I suppose you could argue that the title shown on the program is Truman Capote’s Breakfast At Tiffany’s which, in hind sight, is a major nod to the fact that the stage production is far more like the original story in the book. Also, upon further inspection of the synopsis I quoted above, it does state ‘1940s New York City’, while the movie was set in the time of its release, the 1960s. The whole idea of this show following the books story line would also explain why Holly was blonde, as Capote had pictured Marilyn Monroe while writing.

However, no where does it outright state that this adaption was to be based on the book, and so my point is fair; it was some serious false advertising that left me underwhelmed by the performance.


On to the actual performance. Despite there only being twelve members of cast, there were many characters throughout. However, at any on time there was a maximum of eight people on stage, which often made for awkward silence or set up. There is one scene in particular where I was made very aware of this, and it was the one set on the Brooklyn Bridge. Holly and Fred are said to be walking the bridge at night when an argument breaks out, but throughout the whole scene there is a stranger loitering at the back of the stage. As the scene ends there is a joke made in regards to him, however I would say this scene is one of the longer ones, and quite pivotal to how the play progresses, so having him in the background is very distracting. There were a few instances like this, and also points where there is prolonged silence in the middle of scenes. For me, I like watching things that have a very easy flow, but instead there were certain parts of this production which actually made me feel uncomfortable watching.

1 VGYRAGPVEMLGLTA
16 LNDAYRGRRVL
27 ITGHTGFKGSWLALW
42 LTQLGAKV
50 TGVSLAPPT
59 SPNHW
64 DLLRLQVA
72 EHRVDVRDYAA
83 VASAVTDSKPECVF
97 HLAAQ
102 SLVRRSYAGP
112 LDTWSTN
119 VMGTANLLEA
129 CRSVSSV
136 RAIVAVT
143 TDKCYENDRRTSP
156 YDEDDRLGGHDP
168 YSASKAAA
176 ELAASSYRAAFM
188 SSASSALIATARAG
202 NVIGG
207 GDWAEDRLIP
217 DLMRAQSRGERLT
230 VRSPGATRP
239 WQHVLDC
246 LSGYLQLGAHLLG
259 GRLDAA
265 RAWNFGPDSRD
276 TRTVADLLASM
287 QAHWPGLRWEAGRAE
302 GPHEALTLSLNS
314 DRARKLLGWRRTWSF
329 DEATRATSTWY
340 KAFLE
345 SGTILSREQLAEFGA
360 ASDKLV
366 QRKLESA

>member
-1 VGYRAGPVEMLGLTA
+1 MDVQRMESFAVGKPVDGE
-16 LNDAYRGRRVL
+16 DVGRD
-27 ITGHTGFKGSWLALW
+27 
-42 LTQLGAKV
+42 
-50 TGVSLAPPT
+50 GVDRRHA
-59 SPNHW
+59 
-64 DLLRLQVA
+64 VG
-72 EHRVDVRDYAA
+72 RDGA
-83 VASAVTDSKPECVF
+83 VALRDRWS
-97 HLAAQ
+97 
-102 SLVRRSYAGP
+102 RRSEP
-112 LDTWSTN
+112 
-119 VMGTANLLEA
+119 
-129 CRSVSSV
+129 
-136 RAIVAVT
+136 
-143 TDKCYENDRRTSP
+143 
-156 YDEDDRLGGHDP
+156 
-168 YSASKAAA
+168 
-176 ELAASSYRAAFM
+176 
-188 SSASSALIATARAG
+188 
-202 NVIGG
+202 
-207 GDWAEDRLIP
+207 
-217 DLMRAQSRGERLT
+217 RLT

The majority of the play was set in Holly and Fred’s apartment block, whether it be the corridors, their individual apartments or the fire escape. These sets were done to a very high standard and, but the rest was sub par, though their transitions seamless. However, the idea of Tiffany’s might as well have been fictional in this edition as not once is it seen (she doesn’t once eat breakfast there, or even set off to go to Tiffany’s).

As for the costumes, we’ll I’ve already mentioned the hair, but apart from that, she doesn’t even wear the little black dress. Her dresses were gorgeous, yes, but they were far from iconic. And to be honest, that would by my overall review of the production- far from iconic. They took such a well known character, and while all they’ve really done is stripped it back to its original form, they’ve killed it in my eyes. I know this seems very harsh, especially when the cast actually did a good job, but this was the reality for a lot of people leaving the theater (and the loud woman sat behind me, who had no problem with voicing her opinions throughout) and for the selection of the few people who actually left during the interval due to boredom.

If you loved the book and its coming to your town, then I would recommend it; if you’re a fan of the film then I recommend putting your money away and putting on the DVD instead.

Holly xo


One thought on “Breakfast At Tiffany’s – A Review

  1. Munachi says:

    Sometimes the playwright version turns out to be 10x better than the film adaption… and other times it turns out to be a much worse rendition. I feel like Breakfast at Tiffany’s is just one of those that should be left alone as a beautifully executed, classic film.


    Liked by 1 person